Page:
How well is Alfa Romeo 2000 Veloce Spider’s interior
Another often misunderstood characteristic: Alfas use a timing chain, not a belt, and it requires occasional manual adjustment. There’s a simple technique that the serious Alfa enthusiast knows for tightening the chain; a friend once bought an Alfa sedan for $100 because a loose timing chain makes almost EXACTLY the same noise as a ruined crankshaft. He bought the car, tightened the chain (which needs only a big screwdriver and a wrench), and drove off with a sweet-sounding car… leaving the seller with a hundred-dollar bill in his hands and a sick look on his face. That engine is still running in another friend’s Alfa; sadly the sedan was totaled while parked about 20 years ago, but the engine is still strong and fast in its new home in my friend’s ’67 GT Junior.
Alfas are very well supported in the aftermarket, with great resources in the US and Europe. In the US, I buy a lot of maintenance and restoration parts from International Auto Parts, and recommend them highly for filters, spark plugs, brake pads, and all the bits that eventually wear out on any 30-year-old car (though yours is only 20 :-). I’ve included a link to ReOriginals in the Sources field as well; they have great parts, great service, and prices that appeal to the polo-pony-and-yacht crowd. But they do have things you can’t get elsewhere.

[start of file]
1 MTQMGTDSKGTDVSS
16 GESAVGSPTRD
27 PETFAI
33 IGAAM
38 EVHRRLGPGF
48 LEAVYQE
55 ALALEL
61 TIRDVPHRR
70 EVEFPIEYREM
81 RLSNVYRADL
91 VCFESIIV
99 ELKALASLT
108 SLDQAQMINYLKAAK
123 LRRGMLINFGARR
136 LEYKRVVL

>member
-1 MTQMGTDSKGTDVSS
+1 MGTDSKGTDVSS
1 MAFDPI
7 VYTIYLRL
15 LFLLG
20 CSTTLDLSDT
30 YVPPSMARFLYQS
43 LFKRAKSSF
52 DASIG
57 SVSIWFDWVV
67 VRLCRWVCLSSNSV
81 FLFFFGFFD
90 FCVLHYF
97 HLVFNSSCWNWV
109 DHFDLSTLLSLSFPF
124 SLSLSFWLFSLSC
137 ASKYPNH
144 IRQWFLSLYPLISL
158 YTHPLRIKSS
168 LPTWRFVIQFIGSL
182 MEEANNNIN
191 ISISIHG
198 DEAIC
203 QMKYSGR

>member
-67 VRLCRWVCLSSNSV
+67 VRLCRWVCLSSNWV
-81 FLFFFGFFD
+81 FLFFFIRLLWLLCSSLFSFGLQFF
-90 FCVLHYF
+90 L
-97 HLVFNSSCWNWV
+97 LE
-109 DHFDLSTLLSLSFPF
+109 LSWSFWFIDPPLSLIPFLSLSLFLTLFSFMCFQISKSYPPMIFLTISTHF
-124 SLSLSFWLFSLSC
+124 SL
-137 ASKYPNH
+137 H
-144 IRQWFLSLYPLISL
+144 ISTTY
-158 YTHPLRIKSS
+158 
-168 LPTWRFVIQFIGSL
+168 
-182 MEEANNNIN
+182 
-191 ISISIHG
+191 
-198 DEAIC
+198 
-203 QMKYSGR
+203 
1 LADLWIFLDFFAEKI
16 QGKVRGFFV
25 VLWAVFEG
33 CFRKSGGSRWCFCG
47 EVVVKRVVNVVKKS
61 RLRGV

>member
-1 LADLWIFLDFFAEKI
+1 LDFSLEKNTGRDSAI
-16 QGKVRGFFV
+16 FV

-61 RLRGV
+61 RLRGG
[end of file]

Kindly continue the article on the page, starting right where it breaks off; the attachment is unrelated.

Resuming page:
And there are active Alfa clubs in most places in the world; in the US the national organization is the Alfa Romeo Owner’s Club, or AROC. They have chapters throughout the US, and club members participate in all sorts of things from racetrack days to winery tours and charity rallies. Next month, for example, my local Alfa club is planning our annual Valentine’s Day tour, a bracing run through the hills outside Portland, Oregon with a late, romantic lunch at a French-style bistro in McMinnville, in Oregon’s Willamette Valley wine country. We’ve had great weather for the last three or four Valentine’s Day tours, so I need to get my car ready for the driving season after its long winter’s nap.
And that’s the one other thing about Alfas: they really do work best when you use them all the time. They don’t like sitting around; things stick, and get rusty, and gum up. But if you drive them every day and keep on top of the maintenance, they can be completely reliable — and there’s nothing quite like them. There are faster cars, there are cars with better handling, there are cars with more advanced technology (though few from their relative era), but very few with the balance and almost none with the FEEL of these cars.
Buy it, drive it, and decide whether it’s for you. Classical 1986 Alfa Romeo Spider Veloce aren’t for everybody, but that’s part of what those of us who love them love best about them. With an Alfa you’re not just getting a classic sports car, you’re getting entry into a secret society.